MATH2701 Abstract Algebra and Fundamental Analysis

MATH2701 is a Mathematics Level II course. See the course overview below.

Units of credit: 6

Prerequisites: MATH1231 or MATH1241 or MATH1251 or DPST1014 with at least a CR, and enrolment in an Advanced Maths or Advanced Science Program.

Cycle of offering: Term 3 

Graduate attributes: The course will enhance your research, inquiry and analytical thinking abilities.

More information: The Course Outline (pdf) contains information about course objectives, assessment, course materials and the syllabus.

The Online Handbook entry contains up-to-date timetabling information.

If you are currently enrolled in MATH2701, you can log into UNSW Moodle for this course.

Course Aims

This course aims to introduce advanced mathematics students to a selection of themes of pure mathematics in order to motivate further abstraction and give practice in mathematical rigour.

Course Description

Mathematics went through quite a revolution around the turn of the 20th century. In particular, an axiomatic approach infiltrated the mathematical paradigm, both as a tool to ensure mathematical rigour and to abstract common principles working in a variety of different settings.

First year mathematics emphasizes computation over abstraction and rigour. Later year courses (and Pure Mathematics in general) reverse this, so students need to learn some new skills and some new ways of thinking about mathematical objects.

This course is designed to help you develop the ability to write rigorous mathematical proofs in a setting where the level of abstraction is still quite modest. As such it will serve as an excellent preparation for the third year Pure Mathematics courses.

The course consists of two halves, algebra and analysis, each taught for 6 weeks.
Analysis: Most of the calculus you have seen involves equalities. Mathematical analysis however, is largely about inequalities, about suitably bounding quantities that cannot be calculated precisely. Many nice examples come from geometry and we will frequently use these to motivate our discussion in the first part of the analysis section. In the latter part we will look more closely at some aspects of the real numbers, such as how well one can approximate π by a rational
p/q (in terms of how large q is).

Algebra: We will investigate various transformations on the plane and projective plane. We will first study several types of transformations such as translations, reflections, rotations etc. in terms of groups. We will then look at symmetries, i.e. transformations of geometric figures that preserve some property (such as distance or angles between lines), and projective geometry. Projective transformations can change a conic section of one type to another, e.g. an ellipse to a hyperbola.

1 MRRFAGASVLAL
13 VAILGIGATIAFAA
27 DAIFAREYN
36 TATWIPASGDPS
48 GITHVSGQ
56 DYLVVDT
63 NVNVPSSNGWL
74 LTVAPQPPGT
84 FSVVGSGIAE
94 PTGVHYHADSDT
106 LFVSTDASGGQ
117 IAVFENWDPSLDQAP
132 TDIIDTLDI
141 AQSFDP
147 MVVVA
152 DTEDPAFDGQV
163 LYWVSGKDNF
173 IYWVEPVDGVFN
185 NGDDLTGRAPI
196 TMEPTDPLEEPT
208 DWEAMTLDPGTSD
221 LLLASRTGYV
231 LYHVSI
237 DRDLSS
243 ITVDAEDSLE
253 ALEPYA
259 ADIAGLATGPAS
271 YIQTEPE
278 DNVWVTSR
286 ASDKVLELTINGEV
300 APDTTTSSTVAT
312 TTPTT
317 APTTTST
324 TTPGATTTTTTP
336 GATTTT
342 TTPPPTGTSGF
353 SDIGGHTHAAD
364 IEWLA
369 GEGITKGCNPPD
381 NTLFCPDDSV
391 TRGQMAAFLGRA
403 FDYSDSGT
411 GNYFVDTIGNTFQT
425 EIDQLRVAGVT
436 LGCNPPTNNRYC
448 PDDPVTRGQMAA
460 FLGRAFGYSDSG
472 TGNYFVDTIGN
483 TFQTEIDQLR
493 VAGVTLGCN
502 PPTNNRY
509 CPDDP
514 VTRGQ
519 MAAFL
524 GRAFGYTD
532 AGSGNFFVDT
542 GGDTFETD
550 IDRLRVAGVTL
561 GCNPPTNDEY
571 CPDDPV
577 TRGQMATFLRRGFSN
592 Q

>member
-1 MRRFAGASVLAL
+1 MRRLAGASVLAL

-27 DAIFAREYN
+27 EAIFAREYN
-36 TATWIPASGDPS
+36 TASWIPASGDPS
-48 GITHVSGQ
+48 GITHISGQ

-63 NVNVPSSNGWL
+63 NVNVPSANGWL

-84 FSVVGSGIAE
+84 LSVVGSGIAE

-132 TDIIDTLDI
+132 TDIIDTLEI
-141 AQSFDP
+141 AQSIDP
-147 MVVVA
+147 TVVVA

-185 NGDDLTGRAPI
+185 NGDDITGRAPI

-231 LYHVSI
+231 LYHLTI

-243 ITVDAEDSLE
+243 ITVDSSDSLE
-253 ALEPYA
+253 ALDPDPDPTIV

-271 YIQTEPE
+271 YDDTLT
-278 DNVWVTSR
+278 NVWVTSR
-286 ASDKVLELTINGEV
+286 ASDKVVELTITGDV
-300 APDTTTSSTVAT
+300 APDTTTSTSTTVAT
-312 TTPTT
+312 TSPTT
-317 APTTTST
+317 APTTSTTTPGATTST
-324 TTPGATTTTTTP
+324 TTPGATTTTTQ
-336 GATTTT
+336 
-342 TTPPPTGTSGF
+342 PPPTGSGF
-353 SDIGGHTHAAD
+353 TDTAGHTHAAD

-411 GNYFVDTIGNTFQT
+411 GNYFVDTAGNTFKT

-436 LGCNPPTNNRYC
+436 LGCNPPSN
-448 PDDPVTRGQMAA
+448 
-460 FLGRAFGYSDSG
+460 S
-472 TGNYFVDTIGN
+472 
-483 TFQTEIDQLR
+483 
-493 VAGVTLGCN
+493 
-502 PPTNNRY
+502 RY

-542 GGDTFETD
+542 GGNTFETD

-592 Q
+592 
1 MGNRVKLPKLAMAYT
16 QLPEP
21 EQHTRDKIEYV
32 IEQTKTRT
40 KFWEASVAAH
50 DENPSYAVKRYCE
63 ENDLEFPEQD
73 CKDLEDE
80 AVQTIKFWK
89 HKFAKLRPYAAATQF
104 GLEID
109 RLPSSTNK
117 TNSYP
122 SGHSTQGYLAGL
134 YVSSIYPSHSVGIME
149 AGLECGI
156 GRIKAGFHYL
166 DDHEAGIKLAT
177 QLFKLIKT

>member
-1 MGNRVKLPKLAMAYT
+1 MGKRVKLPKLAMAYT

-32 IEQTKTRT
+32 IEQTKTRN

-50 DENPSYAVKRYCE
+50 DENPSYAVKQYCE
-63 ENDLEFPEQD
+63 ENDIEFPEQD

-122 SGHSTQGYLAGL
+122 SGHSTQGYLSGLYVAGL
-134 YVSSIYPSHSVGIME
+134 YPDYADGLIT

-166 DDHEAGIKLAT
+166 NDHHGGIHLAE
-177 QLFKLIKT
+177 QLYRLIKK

Mathematics went through quite a revolution around the turn of the 20th century. In particular, an axiomatic approach infiltrated the mathematical paradigm, both as a tool to ensure mathematical rigour and to abstract common principles working in a variety of different settings.

First year mathematics emphasizes computation over abstraction and rigour. Later year courses (and Pure Mathematics in general) reverse this, so students need to learn some new skills and some new ways of thinking about mathematical objects.

This course is designed to help you develop the ability to write rigorous mathematical proofs in a setting where the level of abstraction is still quite modest. As such it will serve as an excellent preparation for the third year Pure Mathematics courses.

The course consists of two halves, algebra and analysis, each taught for 6 weeks.
Analysis: Most of the calculus you have seen involves equalities. Mathematical analysis however, is largely about inequalities, about suitably bounding quantities that cannot be calculated precisely. Many nice examples come from geometry and we will frequently use these to motivate our discussion in the first part of the analysis section. In the latter part we will look more closely at some aspects of the real numbers, such as how well one can approximate π by a rational
p/q (in terms of how large q is).

Algebra: We will investigate various transformations on the plane and projective plane. We will first study several types of transformations such as translations, reflections, rotations etc. in terms of groups. We will then look at symmetries, i.e. transformations of geometric figures that preserve some property (such as distance or angles between lines), and projective geometry. Projective transformations can change a conic section of one type to another, e.g. an ellipse to a hyperbola.